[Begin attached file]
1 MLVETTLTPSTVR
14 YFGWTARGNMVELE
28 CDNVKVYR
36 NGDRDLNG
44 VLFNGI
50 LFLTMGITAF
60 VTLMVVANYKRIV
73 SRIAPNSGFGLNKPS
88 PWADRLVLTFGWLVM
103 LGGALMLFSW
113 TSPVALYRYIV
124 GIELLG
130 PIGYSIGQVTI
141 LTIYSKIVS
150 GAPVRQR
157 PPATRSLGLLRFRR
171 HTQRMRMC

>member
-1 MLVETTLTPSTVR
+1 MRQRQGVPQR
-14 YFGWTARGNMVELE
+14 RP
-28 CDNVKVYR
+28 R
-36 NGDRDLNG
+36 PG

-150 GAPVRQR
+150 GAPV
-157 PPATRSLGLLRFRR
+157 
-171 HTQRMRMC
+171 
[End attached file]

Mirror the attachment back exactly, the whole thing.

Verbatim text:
1 MLVETTLTPSTVR
14 YFGWTARGNMVELE
28 CDNVKVYR
36 NGDRDLNG
44 VLFNGI
50 LFLTMGITAF
60 VTLMVVANYKRIV
73 SRIAPNSGFGLNKPS
88 PWADRLVLTFGWLVM
103 LGGALMLFSW
113 TSPVALYRYIV
124 GIELLG
130 PIGYSIGQVTI
141 LTIYSKIVS
150 GAPVRQR
157 PPATRSLGLLRFRR
171 HTQRMRMC

>member
-1 MLVETTLTPSTVR
+1 MRQRQGVPQR
-14 YFGWTARGNMVELE
+14 RP
-28 CDNVKVYR
+28 R
-36 NGDRDLNG
+36 PG

-150 GAPVRQR
+150 GAPV
-157 PPATRSLGLLRFRR
+157 
-171 HTQRMRMC
+171 